Health Studies, Prevention

Science Proves Smudging Kills Bacteria

The ancient ritual of smudging has regained popularity in the modern world. In recent years, people have used plant smoke to “cleanse” a space, clarifying the energy of negativity. The practice involves burning herbs and plant resins for spiritual and medicinal reasons, and it was used by indigenous peoples around he world.

Early humans believed smudging unlocked the spirits of plants, to restore balance to a space, individual or group of people. Some practitioners compared smudging to a “spiritual shower” that washes away emotional and spiritual negativity. Now a new research study has proven the practice actually offers tangible health benefits.

A 2006 review was published in the Journal of Ethnopharmacology examined single and multi-ingredient herbal and non-herbal remedies delivered in smoke, from 50 countries in five continents. The scientists found commonality in results throughout the world, where medicinal smoke is used as a treatment in “pulmonary (23.5%), neurological (21.8%) and dermatological (8.1%)” conditions.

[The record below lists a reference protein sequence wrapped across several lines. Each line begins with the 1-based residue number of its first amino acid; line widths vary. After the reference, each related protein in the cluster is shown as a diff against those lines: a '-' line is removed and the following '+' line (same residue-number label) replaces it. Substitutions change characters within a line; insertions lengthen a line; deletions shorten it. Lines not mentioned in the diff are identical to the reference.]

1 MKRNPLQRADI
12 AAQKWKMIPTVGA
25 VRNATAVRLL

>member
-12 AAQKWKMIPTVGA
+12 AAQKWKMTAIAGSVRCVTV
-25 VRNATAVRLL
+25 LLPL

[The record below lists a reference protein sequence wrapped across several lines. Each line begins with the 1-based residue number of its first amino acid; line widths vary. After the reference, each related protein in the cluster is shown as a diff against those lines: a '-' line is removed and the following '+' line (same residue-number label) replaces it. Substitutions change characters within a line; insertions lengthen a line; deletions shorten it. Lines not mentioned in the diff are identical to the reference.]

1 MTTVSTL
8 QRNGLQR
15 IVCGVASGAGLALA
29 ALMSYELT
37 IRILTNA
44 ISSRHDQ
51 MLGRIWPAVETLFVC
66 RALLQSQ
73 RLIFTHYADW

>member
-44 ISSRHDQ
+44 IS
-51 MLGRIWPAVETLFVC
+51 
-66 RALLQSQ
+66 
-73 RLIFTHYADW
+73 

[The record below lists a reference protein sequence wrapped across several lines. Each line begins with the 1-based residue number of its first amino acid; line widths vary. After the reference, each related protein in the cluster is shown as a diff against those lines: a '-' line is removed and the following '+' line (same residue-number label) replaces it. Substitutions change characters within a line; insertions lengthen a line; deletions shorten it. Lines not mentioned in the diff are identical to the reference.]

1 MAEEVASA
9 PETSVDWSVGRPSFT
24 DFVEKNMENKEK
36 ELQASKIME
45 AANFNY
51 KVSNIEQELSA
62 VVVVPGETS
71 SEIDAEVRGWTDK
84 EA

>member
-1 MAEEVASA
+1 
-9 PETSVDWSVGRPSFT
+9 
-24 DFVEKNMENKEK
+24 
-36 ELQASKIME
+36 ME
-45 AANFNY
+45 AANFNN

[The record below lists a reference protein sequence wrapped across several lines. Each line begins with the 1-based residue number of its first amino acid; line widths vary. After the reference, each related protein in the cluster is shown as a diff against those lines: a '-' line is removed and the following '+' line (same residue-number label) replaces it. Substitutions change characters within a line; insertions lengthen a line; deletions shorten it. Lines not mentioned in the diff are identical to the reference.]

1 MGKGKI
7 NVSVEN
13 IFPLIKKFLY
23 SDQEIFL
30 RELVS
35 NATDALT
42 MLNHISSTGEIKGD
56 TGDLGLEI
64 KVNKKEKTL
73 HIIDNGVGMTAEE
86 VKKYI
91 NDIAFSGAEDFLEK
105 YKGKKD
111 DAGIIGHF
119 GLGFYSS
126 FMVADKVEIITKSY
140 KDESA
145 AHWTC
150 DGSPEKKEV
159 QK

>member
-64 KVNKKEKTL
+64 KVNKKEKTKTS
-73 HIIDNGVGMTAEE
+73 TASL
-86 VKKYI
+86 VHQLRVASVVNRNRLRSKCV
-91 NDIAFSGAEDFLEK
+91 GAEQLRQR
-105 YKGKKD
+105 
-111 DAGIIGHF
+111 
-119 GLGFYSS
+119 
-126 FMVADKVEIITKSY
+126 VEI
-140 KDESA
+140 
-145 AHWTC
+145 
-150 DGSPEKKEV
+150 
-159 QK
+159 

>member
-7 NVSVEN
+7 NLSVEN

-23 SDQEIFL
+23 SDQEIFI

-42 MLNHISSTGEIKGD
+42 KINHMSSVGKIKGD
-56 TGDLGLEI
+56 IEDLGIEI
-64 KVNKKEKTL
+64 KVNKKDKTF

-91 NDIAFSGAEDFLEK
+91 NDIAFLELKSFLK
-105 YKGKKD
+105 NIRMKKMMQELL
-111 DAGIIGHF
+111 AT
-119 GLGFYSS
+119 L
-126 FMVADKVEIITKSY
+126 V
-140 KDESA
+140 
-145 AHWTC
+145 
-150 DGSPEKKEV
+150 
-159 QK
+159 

The researchers found “ambient smoke,” the inhaled smoke from smudging or incense, is considered an “air purifier.” The review recommended more research into the use of smoke as a drug delivery system, because it reaches the brain rapidly, is efficiently absorbed by the body, and has low production costs.

Another study in 2007 found the smoke produced by burning herbs and incense is a powerful antiseptic technology.

Of course, many are skeptical of assigning health benefits to burning incense or sage, believing it is a superstitious vestige of the past which has been adopted by the “New Age.” Critics also say modern people have appropriated this tradition of indigenous people conquered by their ancestors. They decry this as a form of cultural imperialism.

To further complicate the issue, there are Western religions, particularly Catholicism, that incorporate the burning of incense in their worship rituals.

Most of the people who now use smoke for smudging are not employing it to kill germs or as a drug delivery system. Absent further research, mainstream scientists will probably remain unconvinced of the health benefits of smudging. But those people who practice smudging in personal or religious rituals now have another reason to do so.